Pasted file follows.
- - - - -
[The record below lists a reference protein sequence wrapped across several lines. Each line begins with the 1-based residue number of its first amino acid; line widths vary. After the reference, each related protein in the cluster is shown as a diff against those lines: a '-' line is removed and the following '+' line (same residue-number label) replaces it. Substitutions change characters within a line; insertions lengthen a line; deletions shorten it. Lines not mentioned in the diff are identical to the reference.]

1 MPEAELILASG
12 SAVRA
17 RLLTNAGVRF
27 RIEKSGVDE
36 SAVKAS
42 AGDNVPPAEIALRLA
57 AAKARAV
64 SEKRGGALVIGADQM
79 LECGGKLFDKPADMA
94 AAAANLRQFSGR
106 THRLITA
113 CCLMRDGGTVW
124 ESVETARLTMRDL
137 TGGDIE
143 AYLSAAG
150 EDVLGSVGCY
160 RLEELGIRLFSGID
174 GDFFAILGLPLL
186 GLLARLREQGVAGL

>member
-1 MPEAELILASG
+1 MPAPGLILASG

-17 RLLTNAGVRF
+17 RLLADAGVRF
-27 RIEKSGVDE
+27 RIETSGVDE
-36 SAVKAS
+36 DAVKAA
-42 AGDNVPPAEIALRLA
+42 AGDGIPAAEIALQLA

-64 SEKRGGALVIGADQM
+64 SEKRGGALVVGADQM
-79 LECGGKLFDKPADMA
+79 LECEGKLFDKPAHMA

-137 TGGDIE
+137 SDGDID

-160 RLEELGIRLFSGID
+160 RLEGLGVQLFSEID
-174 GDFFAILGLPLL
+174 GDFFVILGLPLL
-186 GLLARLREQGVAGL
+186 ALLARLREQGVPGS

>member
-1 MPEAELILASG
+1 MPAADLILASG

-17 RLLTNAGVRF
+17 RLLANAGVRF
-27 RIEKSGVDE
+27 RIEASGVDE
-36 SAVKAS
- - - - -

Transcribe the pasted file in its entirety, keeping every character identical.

[The record below lists a reference protein sequence wrapped across several lines. Each line begins with the 1-based residue number of its first amino acid; line widths vary. After the reference, each related protein in the cluster is shown as a diff against those lines: a '-' line is removed and the following '+' line (same residue-number label) replaces it. Substitutions change characters within a line; insertions lengthen a line; deletions shorten it. Lines not mentioned in the diff are identical to the reference.]

1 MPEAELILASG
12 SAVRA
17 RLLTNAGVRF
27 RIEKSGVDE
36 SAVKAS
42 AGDNVPPAEIALRLA
57 AAKARAV
64 SEKRGGALVIGADQM
79 LECGGKLFDKPADMA
94 AAAANLRQFSGR
106 THRLITA
113 CCLMRDGGTVW
124 ESVETARLTMRDL
137 TGGDIE
143 AYLSAAG
150 EDVLGSVGCY
160 RLEELGIRLFSGID
174 GDFFAILGLPLL
186 GLLARLREQGVAGL

>member
-1 MPEAELILASG
+1 MPAPGLILASG

-17 RLLTNAGVRF
+17 RLLADAGVRF
-27 RIEKSGVDE
+27 RIETSGVDE
-36 SAVKAS
+36 DAVKAA
-42 AGDNVPPAEIALRLA
+42 AGDGIPAAEIALQLA

-64 SEKRGGALVIGADQM
+64 SEKRGGALVVGADQM
-79 LECGGKLFDKPADMA
+79 LECEGKLFDKPAHMA

-137 TGGDIE
+137 SDGDID

-160 RLEELGIRLFSGID
+160 RLEGLGVQLFSEID
-174 GDFFAILGLPLL
+174 GDFFVILGLPLL
-186 GLLARLREQGVAGL
+186 ALLARLREQGVPGS

>member
-1 MPEAELILASG
+1 MPAADLILASG

-17 RLLTNAGVRF
+17 RLLANAGVRF
-27 RIEKSGVDE
+27 RIEASGVDE
-36 SAVKAS